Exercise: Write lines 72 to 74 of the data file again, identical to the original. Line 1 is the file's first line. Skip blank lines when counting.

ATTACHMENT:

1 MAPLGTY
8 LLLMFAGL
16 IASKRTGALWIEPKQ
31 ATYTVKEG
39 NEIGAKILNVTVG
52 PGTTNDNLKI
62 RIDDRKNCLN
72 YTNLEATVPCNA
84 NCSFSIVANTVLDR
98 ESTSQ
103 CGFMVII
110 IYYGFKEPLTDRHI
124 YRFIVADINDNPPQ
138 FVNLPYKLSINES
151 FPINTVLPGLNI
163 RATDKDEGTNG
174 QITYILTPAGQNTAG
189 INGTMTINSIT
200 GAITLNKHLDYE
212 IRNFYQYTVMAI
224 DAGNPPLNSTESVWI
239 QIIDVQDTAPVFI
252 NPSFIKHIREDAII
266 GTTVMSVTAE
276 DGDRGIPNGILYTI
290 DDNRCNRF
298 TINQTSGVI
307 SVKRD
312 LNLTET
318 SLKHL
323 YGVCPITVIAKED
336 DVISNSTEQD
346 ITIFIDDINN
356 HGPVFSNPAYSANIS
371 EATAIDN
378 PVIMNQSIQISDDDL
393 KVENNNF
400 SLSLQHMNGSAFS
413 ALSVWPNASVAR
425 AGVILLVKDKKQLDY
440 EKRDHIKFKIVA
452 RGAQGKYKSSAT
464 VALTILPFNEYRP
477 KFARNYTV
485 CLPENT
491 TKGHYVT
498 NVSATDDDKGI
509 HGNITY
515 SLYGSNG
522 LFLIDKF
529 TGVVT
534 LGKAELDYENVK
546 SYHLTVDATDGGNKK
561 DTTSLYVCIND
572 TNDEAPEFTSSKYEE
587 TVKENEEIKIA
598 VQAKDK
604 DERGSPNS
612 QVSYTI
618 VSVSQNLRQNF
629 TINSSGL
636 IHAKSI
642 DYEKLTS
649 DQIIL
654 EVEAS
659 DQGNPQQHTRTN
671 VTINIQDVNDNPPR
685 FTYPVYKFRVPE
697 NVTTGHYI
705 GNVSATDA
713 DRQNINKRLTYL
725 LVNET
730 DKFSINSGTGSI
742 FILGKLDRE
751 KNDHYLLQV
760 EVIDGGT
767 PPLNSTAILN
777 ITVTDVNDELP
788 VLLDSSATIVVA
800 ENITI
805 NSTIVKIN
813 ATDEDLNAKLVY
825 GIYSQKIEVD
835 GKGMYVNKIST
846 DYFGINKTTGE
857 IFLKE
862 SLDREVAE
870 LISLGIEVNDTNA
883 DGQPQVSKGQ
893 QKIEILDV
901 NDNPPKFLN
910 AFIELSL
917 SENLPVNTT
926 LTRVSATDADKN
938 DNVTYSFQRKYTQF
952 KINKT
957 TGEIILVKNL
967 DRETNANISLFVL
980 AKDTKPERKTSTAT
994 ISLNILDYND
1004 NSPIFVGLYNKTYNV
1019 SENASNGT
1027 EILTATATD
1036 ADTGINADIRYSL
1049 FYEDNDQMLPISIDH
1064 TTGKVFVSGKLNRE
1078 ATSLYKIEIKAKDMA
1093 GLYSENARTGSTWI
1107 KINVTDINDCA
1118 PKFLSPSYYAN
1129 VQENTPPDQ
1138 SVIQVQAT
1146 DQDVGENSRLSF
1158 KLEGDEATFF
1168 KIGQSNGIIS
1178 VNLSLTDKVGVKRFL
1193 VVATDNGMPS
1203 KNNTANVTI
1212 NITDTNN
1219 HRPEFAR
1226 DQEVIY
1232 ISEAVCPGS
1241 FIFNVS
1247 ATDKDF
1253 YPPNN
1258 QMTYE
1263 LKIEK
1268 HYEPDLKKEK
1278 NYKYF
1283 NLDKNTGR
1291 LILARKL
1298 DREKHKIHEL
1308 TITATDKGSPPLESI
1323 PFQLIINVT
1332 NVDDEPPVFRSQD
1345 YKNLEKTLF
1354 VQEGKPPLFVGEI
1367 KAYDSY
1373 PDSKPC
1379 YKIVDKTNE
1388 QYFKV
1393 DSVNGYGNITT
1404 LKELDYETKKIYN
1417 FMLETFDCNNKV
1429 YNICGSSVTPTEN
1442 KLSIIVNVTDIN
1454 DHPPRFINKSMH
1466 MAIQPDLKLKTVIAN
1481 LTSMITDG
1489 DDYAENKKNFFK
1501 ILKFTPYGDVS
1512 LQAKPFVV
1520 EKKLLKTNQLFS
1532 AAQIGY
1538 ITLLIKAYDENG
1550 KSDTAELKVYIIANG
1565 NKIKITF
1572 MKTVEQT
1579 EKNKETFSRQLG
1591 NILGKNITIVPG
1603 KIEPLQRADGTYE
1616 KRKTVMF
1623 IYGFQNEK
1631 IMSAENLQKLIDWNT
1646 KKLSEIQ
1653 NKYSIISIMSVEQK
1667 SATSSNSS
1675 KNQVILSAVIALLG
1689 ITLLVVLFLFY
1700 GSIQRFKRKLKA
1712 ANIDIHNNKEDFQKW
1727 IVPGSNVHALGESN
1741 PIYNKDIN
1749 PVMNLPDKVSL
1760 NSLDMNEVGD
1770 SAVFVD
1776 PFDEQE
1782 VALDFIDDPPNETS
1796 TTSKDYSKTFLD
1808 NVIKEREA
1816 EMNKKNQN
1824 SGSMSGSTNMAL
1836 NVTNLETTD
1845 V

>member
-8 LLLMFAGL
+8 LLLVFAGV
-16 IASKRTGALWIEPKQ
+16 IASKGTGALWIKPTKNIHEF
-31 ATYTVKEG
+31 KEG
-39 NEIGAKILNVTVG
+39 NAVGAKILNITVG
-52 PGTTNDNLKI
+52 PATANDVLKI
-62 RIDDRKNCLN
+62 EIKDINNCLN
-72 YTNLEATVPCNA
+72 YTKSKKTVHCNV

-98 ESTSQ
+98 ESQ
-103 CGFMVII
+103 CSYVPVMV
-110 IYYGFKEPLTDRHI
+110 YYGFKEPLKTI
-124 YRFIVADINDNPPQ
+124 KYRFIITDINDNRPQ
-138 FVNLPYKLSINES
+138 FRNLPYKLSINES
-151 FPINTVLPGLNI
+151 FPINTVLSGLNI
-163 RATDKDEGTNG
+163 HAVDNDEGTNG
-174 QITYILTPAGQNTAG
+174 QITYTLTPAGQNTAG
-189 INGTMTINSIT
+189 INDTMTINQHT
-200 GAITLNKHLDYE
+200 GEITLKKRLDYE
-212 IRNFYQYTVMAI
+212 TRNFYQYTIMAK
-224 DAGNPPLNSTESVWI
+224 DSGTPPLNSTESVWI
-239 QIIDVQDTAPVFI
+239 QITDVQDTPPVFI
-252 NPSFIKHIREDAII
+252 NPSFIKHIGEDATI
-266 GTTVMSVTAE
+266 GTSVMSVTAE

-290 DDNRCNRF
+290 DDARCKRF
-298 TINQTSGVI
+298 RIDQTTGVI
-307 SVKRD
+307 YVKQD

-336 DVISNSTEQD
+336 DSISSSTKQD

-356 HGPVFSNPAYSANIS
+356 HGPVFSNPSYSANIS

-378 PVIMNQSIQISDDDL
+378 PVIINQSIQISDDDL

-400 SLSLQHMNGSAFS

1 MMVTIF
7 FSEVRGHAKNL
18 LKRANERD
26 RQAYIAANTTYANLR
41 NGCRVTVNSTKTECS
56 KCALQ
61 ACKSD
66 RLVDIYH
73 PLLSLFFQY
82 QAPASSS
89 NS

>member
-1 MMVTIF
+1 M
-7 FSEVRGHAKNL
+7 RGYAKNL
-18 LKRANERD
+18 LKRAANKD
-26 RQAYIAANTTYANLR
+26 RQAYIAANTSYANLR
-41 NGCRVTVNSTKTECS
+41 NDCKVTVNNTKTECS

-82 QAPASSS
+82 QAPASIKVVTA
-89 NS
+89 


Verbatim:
725 LVNET
730 DKFSINSGTGSI
742 FILGKLDRE